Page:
Are you thrilled at the idea of applying the trigonometry you learned in high school? Or perhaps you’d like to get a pencil, paper, and a protractor to figure it out. Or, for all you CAD junkies out there, you could draw your 35° from 5’-6" on the wall, then measure your setback. For the rest of us that want a faster, no tool convention, we apply a simple formula: For a 35° aiming angle, the setback distance will be 0.7 times the distance from the centerline of the art to the ceiling. 




If you remember the 0.7 rule and you use quality fixtures that aim to at least 40°, then you've got the setback covered.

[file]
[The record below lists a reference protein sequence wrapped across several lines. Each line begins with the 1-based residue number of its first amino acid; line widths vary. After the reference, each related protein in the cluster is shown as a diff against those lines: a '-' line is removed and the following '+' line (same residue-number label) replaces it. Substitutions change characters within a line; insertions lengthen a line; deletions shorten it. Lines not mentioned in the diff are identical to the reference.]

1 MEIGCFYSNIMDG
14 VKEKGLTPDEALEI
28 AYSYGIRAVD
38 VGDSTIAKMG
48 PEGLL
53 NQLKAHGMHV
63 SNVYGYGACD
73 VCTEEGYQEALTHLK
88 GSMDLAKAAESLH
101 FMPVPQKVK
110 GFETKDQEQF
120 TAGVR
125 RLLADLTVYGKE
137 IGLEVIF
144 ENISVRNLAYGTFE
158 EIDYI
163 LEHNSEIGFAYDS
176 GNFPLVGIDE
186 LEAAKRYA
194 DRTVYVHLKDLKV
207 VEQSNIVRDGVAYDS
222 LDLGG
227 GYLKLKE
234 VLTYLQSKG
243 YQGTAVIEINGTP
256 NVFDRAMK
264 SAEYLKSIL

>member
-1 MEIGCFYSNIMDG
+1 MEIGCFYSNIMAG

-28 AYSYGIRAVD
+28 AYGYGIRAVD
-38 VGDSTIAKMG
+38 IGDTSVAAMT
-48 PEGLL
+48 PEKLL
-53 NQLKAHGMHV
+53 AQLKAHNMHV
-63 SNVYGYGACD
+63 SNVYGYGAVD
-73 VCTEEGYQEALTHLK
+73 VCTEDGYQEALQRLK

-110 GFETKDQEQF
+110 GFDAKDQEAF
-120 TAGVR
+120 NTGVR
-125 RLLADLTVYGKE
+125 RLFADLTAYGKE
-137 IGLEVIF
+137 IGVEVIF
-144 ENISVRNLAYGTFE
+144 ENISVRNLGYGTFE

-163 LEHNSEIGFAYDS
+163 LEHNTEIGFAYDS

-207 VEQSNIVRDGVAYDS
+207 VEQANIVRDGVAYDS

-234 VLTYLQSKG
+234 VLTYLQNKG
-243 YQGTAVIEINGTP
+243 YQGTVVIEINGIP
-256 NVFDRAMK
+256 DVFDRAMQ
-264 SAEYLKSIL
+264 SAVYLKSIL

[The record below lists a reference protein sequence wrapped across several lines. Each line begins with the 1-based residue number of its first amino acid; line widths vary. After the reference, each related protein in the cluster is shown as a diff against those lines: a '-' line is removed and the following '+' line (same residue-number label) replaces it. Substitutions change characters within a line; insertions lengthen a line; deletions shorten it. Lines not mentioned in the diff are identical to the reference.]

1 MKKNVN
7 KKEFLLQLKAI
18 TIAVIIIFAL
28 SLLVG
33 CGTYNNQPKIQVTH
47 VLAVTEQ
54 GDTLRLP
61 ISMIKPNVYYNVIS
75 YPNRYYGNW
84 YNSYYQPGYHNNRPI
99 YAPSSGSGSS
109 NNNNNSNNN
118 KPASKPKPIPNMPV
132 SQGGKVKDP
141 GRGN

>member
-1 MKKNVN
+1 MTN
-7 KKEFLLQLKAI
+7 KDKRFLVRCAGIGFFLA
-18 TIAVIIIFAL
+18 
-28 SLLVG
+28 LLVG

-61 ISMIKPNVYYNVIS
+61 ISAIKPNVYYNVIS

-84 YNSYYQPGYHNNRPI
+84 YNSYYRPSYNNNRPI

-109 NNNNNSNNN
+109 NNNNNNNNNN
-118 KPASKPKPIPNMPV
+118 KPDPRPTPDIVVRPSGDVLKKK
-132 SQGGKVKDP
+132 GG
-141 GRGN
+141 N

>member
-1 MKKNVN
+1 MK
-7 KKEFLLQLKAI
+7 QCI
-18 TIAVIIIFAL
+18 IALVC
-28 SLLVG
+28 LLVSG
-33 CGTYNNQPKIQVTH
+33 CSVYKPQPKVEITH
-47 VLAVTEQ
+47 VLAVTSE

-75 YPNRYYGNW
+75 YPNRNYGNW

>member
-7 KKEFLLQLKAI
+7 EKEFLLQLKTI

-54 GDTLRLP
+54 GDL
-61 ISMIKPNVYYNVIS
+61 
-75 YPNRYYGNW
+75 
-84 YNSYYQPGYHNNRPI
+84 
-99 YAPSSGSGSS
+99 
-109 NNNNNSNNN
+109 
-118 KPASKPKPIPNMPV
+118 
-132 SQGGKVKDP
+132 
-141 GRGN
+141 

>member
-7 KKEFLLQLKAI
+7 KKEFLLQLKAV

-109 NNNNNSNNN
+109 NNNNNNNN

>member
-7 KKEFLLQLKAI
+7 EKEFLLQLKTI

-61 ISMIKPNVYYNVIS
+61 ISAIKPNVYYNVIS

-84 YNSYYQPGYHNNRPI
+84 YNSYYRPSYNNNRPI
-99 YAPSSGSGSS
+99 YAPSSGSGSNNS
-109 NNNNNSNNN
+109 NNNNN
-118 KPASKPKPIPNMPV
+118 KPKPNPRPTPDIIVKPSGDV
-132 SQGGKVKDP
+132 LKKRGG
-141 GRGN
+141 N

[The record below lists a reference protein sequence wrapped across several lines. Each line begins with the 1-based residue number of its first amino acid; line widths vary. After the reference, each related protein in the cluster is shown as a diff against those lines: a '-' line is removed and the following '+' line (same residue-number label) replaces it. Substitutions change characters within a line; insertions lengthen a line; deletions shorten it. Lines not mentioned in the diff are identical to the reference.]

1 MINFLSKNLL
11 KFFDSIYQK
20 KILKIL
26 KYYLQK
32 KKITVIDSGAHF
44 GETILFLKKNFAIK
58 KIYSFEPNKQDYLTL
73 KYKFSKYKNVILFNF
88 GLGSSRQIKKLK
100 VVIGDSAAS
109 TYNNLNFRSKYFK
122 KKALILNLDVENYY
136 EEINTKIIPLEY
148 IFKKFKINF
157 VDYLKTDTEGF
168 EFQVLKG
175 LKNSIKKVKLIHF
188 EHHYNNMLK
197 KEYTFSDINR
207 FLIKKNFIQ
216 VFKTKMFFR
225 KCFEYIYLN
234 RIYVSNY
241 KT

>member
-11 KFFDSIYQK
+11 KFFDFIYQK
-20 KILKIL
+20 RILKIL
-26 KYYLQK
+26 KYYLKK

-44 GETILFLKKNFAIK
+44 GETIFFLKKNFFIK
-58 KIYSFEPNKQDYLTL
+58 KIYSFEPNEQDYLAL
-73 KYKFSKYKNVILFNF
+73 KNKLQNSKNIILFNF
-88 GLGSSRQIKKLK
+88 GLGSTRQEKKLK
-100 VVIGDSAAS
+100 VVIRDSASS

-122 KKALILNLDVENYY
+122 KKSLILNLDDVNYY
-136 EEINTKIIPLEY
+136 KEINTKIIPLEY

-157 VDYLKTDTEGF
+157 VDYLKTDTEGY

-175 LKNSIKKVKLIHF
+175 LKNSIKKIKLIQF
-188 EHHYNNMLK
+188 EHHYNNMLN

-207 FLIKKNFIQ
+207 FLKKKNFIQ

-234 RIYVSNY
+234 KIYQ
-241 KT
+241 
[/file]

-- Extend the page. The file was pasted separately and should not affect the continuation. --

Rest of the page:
For the distance between the fixtures on one piece of artwork, there are several considerations:

  • Whether it is commercial or residential construction.
  • How close the artwork is to the ceiling.
  • How important the art is. 

With residential construction, you may have limited spacing choices depending on the layout of the joists. If the joists are parallel to the wall, you can choose your spacing, but if the joists are perpendicular to the wall you are lighting, you will be limited to the spacing of the joists (in most cases that means 16 inches on center.) In commercial construction, you can usually choose your on-center spacing, and therefore for the most important pieces of art, you may place fixtures 18 inches on-center or for other pieces of art, 24 inches on-center.

If the ceilings are low and the art might come close to the ceiling, you may choose a tighter spacing, such as 16 inches or 18 inches on-center. Otherwise, the 24-inch spacing should work.